I’ll be away this week, posting lightly and enjoying the sun…and I’m not saying where. Emails are unlikely to be read for the next 8 days.
I’ll be away this week, posting lightly and enjoying the sun…and I’m not saying where. Emails are unlikely to be read for the next 8 days.
The other day I posted a YouTube video of Kevin Rose demo’ing a very early version of Digg, and talked about the importance of capturing the early days of a startup on video. Scrybe is an unlaunced startup doing this now to market the company, but in the future if they are successful we’ll look back and be glad the video exists.
Robert Scoble is now creating high definition videos of many hot young startups for his new show ScobleShow. I just watched the 34 minute video for Bluedot – good stuff. They even announce a minor new product at the end.
I agree with Nick Carr’s assessment of Lessig’s YouTube slam: it smells bad. Lessig uses very poor examples to back up a claim that “ever other major Web 2.0 company does expressly enable true sharing.”. He leaves out the big winners, who mostly have walled gardens around user generated content. And Lessig clearly has an agenda to destroy property rights and rebuild them in his image. That agenda is fine, but his arguments are weak and frankly this was a big fat softball for an eager Nick Carr to hit out of the park. Tim O’Reilly has a well thought out and less personal response to Lessig as well, suggesting that we’re still evolving and that YouTube was a pretty good evolution from the old days.
The market is ultimately going to decide the winners here, not Lessig, Carr or O’Reilly. I’m sure YouTube will look quaint a few years from now, but they offered a compelling product at the right time.
Marshall wrote a post about MyBlogLog this evening over at TechCrunch. Many bloggers will find the service compelling because it shows you recent visitors to your blog, and if someone visits your blog a certain number of times (default is 10 times), they become “admirers,” which is sort of like being added as a friend in a social network. I spent quite a bit of time browsing through various blogs, seeing who was reading what.
They track users via a cookie and when you visit a blog that is in the mybloglog system, it notes it. That’s where my concern arises.
Lots of sites add cookies to visitors for one reason or another, and certainly lots of questionable things are done with the data collected. But far fewer sites that cookie me also get me to voluntarily give away personal information (and mybloglog requests a lot of information, although almost none of it is required for registration). And as far as I know, NONE of those sites publish data collected by the cookie to a publicly available web page along with my personal information.
But MyBlogLog does. And I’m not sure I like that.
I also emailed with Scott Rafer, one of the founders, this evening about this issue. He says “it appears less likely that we’ll ever actually get into the data sales business. There’s too many other opportunities that are less controversial. We’ll certainly never sell any personal data or individual clickstreams whatsoever.”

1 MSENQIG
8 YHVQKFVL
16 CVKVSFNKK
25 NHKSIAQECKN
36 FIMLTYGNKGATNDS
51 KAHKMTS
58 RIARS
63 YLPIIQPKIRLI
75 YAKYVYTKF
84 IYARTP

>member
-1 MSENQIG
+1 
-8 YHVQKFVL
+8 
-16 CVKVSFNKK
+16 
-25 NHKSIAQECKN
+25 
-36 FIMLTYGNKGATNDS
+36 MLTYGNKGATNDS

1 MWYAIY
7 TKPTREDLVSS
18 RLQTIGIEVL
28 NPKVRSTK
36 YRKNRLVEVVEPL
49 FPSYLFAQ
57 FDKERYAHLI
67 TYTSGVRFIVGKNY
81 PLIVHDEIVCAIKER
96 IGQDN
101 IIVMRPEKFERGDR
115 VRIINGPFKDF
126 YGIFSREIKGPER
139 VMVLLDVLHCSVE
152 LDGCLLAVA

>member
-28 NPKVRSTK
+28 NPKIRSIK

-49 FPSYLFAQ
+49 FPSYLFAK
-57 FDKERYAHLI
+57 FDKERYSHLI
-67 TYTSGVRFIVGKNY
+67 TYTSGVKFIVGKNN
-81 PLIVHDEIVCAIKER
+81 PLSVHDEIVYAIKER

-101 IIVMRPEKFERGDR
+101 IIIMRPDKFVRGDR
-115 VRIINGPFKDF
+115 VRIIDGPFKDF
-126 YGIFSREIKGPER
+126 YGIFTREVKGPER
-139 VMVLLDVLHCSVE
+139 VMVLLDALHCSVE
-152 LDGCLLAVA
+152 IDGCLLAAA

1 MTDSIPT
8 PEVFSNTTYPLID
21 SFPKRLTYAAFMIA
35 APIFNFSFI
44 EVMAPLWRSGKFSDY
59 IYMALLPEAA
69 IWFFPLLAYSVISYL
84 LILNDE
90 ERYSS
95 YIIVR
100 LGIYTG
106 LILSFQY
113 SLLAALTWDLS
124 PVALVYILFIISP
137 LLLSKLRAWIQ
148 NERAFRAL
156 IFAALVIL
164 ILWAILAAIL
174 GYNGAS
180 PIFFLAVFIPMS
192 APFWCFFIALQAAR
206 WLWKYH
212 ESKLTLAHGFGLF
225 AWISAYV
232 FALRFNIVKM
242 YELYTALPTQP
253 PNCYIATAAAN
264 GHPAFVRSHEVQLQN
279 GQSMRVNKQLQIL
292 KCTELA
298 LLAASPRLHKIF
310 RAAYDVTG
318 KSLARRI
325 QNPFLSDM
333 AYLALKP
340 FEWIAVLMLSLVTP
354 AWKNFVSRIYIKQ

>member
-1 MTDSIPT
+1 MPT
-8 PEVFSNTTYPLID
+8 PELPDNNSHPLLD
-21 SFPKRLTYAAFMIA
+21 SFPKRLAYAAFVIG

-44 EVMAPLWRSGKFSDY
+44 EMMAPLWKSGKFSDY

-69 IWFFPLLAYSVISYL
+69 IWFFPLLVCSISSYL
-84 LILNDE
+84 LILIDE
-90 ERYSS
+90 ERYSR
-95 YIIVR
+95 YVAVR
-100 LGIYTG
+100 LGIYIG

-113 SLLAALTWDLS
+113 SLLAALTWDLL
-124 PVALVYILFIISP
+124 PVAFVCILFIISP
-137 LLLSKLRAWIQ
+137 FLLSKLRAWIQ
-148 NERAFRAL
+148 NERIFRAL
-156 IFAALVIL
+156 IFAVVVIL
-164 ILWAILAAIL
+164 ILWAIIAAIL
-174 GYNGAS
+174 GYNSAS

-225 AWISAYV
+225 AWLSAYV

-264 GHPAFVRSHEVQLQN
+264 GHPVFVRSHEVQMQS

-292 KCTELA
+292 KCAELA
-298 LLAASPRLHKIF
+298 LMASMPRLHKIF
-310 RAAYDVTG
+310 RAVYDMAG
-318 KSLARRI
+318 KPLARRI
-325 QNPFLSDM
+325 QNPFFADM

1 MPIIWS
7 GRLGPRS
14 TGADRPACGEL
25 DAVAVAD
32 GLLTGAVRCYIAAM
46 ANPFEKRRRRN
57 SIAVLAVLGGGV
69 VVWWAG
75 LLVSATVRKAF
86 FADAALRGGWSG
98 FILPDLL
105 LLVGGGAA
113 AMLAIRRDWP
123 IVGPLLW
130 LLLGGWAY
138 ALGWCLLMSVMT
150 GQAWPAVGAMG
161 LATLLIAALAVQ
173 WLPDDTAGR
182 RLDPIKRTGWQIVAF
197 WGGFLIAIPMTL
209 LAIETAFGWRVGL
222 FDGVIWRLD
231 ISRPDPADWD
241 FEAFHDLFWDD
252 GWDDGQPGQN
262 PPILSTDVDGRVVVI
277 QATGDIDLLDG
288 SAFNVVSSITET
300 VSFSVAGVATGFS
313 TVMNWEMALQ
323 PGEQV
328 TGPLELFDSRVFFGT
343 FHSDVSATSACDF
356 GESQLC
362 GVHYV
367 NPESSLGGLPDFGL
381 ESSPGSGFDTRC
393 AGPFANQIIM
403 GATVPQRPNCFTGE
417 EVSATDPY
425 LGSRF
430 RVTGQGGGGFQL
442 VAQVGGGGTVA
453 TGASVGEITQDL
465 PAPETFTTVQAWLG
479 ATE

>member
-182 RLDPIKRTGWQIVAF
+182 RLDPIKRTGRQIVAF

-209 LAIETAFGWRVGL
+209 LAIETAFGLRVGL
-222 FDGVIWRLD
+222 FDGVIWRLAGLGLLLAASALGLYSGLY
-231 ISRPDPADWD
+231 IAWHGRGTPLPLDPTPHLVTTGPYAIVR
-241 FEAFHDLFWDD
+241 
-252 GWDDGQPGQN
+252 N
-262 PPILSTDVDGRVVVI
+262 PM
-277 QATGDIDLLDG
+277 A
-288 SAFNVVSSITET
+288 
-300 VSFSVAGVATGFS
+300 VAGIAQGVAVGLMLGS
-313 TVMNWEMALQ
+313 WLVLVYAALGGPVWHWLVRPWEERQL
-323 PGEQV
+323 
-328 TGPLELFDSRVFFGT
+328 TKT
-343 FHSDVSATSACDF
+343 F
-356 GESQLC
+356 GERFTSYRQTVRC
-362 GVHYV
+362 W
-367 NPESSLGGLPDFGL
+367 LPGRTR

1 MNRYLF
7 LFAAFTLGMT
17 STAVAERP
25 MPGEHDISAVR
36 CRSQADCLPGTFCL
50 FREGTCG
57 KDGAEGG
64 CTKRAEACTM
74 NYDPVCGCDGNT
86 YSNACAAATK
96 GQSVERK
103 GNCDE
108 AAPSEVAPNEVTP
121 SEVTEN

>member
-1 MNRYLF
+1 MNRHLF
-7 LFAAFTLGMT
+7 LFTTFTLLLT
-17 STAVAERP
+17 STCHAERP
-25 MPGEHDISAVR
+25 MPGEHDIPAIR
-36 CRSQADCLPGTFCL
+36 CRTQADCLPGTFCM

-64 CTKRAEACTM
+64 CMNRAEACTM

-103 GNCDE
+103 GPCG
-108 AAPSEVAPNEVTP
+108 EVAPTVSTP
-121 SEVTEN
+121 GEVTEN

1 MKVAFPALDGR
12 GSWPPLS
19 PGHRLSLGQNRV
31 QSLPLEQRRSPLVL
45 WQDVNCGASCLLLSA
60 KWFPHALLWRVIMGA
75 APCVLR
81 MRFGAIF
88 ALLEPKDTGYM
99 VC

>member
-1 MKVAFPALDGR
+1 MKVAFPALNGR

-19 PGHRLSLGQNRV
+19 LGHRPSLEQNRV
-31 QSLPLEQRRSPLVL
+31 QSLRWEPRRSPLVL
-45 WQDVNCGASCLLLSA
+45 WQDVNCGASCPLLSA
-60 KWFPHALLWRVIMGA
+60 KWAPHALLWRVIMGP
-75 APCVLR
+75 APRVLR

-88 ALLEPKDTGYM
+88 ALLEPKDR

I’m glad to hear that, and I trust Scott to do the right thing. Still, I turned off the data collection and display feature for my account at MyBlogLog. I guess I haven’t gotten so used to the notion that all of our privacy is already dead that I am comfortable seeing my name and sites I’ve visited on a publicly available website.
So for now I am enjoying seeing what sites everyone else is visiting (and I love the fact that this person is a TechCrunch reader), but I’m not going to give away the sites that I visit just yet.
It’s sort of odd to read about a TechCrunch Network party that I didn’t actually attend, but in any event CrunchGear’s first mixer was a success, with about 100 people attending and three sponsors: SoonR, Blast Media and Marketing Begins At Home.
I’m frankly stunned at the early success of CrunchGear. With twenty-something thousand RSS subscribers it is already 1/5 the size of TechCrunch. Congrats to John Biggs and his team for all of the hard work. Nicely done.
I don’t deal well with physical mail. My entire system for organizing my life is set around my computer. And while I know all about electronic bills, I’ve never taken the time to set it up. So when a bill comes in the mail, I put it on a certain part of my desk and once a month or so I pay them online.
But lately things have been really busy and I set up a new system to cut down on bill paying time. Credit card bills get paid right away when they come in, but I let everything else wait and batch pay it every six weeks or so. That was a good system but it turns out that I hadn’t actually paid any bills since July and frankly hadn’t given it much thought. The stack of bills was there on my desk but I just didn’t see it.
Until today when a guy came by in an electric car and turned off my electricity.